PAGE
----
Do I Have to Grow Up?

Author: Mary Beth Bonacci


by Mary Beth Bonacci

When I was a kid, I remember a time when my younger sister was acting up. My father, in reprimanding her, said, "You're acting like a 2-year-old."

The irony of that particular statement was that, at the time, she was a 2-year-old. It wasn't the least bit surprising that she would act like one.

Statements like that echo throughout every childhood. "Act your age!" "Grow up!" "Stop acting like a baby!" and, perhaps the most despised statement of adolescence, "You can't do that. You're not mature enough to handle it."

In all of these statements, references are being made to maturity. But, like a lot of other terms we run into growing up, no one ever really bothers to give us a decent definition of what maturity is, so we tend to make up definitions for ourselves.

When I was in seventh grade, my best friend Val and I were told by another friend that we were "immature" because we spent our recess time jumping over the fences around the campus lawns. For several years thereafter, the word "mature" left a bad taste in my mouth. It seemed to me to refer to stuffy people who never had any fun. When Val and I wanted to insult someone, we would call them "mature."

Now that I'm over twice as old as I was then, and still capable of spending my "recess" time jumping fences, I see things from a slightly different perspective. Maturity is not about giving up fun. Looking back, Val and I were fairly mature for seventh graders and our fence-jumping had very little to do with it.

John Powell, in his book, calls maturity a "process of self- revelation and self-expansion. In growing and maturing, we learn both to understand ourselves better and to live our lives beyond ourselves for others. That's maturing. No one is ever fully mature. It is a process that lasts from cradle to grave.

Immaturity is basically self-centeredness. We see it in babies and small children. Their world revolves completely around themselves. They don't really care about others as long as they get what they want. It's not such a bad trait in babies but as they get older it rapidly becomes unattractive.

Have you ever been around a child who's always screaming, "Me!" and "Mine!" or who is constantly making demands? We call kids like that "spoiled." That kind of self- centeredness is unpleasant in children but it's really ugly in adults.

Powell lists several traits of immaturity: bearing grudges and prejudices, pouting, emotionalized thinking, exaggerated feelings of inferiority, over concern about the opinions that others have of us, worrying, overdependence upon parents or family, rebellious and angry attitudes, bragging or bullying, temper tantrums, the negativism of destructive criticism, procrastination, self-indulgence, "slapstick" humor which is humiliating to others, flirtations, etc.

Sounds like either a kindergarten playground or a really bad date.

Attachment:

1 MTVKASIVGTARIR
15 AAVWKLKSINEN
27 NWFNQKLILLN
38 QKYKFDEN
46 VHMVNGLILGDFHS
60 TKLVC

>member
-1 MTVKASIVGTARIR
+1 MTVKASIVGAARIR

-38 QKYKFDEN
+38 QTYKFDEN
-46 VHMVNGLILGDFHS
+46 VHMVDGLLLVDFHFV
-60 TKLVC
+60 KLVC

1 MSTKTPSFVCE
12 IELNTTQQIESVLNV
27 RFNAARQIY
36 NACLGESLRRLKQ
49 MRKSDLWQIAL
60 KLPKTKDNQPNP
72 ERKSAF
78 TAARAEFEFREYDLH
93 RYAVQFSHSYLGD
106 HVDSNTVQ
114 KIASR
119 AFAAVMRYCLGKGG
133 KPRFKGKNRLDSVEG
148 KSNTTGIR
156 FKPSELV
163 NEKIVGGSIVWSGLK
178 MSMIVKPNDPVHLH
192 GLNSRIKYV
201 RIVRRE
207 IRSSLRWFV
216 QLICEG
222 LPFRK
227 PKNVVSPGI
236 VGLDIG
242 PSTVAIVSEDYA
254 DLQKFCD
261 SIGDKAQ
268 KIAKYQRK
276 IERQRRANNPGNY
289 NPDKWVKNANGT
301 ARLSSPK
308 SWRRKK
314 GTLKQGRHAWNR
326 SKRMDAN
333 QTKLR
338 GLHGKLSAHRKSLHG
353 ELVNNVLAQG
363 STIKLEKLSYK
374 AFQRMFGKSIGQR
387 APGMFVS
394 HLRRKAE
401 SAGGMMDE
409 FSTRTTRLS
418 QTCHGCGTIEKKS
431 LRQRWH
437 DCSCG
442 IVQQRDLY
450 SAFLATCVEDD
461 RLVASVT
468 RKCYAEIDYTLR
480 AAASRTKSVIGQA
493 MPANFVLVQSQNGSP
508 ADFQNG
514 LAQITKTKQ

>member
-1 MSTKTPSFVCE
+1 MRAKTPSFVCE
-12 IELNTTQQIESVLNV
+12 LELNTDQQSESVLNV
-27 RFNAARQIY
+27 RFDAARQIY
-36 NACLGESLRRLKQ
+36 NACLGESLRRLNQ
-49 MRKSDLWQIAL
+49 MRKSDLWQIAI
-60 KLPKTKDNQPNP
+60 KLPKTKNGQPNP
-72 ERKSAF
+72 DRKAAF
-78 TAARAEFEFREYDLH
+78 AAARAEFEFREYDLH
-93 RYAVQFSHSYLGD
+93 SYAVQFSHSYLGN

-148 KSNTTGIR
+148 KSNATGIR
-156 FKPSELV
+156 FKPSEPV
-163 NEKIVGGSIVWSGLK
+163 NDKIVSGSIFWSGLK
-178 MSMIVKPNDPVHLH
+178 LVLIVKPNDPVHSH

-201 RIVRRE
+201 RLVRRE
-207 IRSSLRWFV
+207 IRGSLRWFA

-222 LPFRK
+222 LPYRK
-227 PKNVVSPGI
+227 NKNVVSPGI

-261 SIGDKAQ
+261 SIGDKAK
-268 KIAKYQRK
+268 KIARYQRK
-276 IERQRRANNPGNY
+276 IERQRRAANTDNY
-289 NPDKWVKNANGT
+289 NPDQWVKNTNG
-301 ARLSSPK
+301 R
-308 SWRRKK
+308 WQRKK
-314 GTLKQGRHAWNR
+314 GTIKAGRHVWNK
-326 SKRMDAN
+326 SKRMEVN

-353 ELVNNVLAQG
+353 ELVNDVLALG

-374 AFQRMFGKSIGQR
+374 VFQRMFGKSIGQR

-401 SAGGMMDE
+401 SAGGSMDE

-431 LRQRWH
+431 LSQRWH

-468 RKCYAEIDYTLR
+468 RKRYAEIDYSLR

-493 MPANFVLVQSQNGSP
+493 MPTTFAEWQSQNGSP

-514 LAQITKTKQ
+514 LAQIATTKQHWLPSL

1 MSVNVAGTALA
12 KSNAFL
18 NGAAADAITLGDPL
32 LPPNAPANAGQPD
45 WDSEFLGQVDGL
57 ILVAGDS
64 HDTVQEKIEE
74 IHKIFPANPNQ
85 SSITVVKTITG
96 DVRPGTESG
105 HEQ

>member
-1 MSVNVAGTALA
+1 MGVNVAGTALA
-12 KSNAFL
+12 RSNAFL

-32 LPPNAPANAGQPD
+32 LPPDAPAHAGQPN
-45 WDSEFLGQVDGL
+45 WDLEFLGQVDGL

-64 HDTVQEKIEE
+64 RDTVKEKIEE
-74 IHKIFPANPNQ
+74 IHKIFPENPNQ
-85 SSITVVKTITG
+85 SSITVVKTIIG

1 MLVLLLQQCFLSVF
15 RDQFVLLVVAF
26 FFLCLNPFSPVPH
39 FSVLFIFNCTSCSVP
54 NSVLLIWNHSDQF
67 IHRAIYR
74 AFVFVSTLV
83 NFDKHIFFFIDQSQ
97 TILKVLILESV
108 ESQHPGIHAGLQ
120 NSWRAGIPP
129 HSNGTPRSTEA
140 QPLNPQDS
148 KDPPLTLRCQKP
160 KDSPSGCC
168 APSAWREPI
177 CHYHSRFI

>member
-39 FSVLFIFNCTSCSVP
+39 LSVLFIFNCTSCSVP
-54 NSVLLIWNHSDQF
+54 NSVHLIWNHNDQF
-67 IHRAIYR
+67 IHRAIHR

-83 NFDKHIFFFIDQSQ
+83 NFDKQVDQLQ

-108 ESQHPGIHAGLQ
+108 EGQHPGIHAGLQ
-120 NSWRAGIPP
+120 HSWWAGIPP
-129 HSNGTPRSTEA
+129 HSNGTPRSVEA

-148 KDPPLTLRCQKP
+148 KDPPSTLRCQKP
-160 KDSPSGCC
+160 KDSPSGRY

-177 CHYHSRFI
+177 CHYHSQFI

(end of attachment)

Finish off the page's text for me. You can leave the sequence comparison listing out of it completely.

Maturity, on the other hand, is characterized by going out to others, getting along with people, exercising reasonable self-sufficiency, setting realistic goals, exercising discretion, differentiating the important and unimportant things in life, demonstrating flexibility, adaptability and emotional stability.

Not a word about jumping fences.

Did you see where Pope John Paul II told the crowds in Manila that, "The future depends on your maturity"? The description of a mature person is, in many ways, a description of a loving, responsible person. A mature person isn't so wrapped up in himself that he can't care about others. A world of mature people would be a world where people looked out for each other and conversely, where trust would exist and people could actually cooperate in building a better society. If God wants us to do His work on earth, He's going to need people who can get the job done. These people need a certain amount of maturity.

Compare that to a world of immature people. What a nightmare! Everyone out for themselves, people pouting and throwing tantrums -- how could anyone get along? How could we possibly proclaim "Peace on Earth, good will toward men"? No one would be capable of good will toward anyone but themselves. The courts would be clogged with people who tried to get more for themselves at the expense of someone else.

Everyone would be clamoring for their "rights" but no one would seem particularly interested in granting anyone else any rights.

Gee. Maybe this sounds familiar.

Just as the world's future depends on your maturity so does your personal future rest on your maturity. How far are you going to get if you're a self-centered, angry bully? Maybe to the top, if you're on Wall Street, but it will be a lonely place. What humans need is real love and community, not just a lot of money. People aren't even attracted to children who are completely self-centered. They certainly won't be going out of their way to hang around with immature adults.

So next time you find yourself losing your temper, or putting someone down, or flirting with someone you have no real interest in, don't write it off by saying, "Hey, it's just how I am, man. Deal with it." Realize that "how you are" at the moment is immature and it's not going to take you where you want to go.

Bonacci is a frequent lecturer on chastity.

This article appeared in the March 23, 1995 issue of "The Arlington Catholic Herald."

Courtesy of the "Arlington Catholic Herald" diocesan newspaper of the Arlington (VA) diocese. For subscription information, call 1-800-377-0511 or write 200 North Glebe Road, Suite 607 Arlington, VA 22203.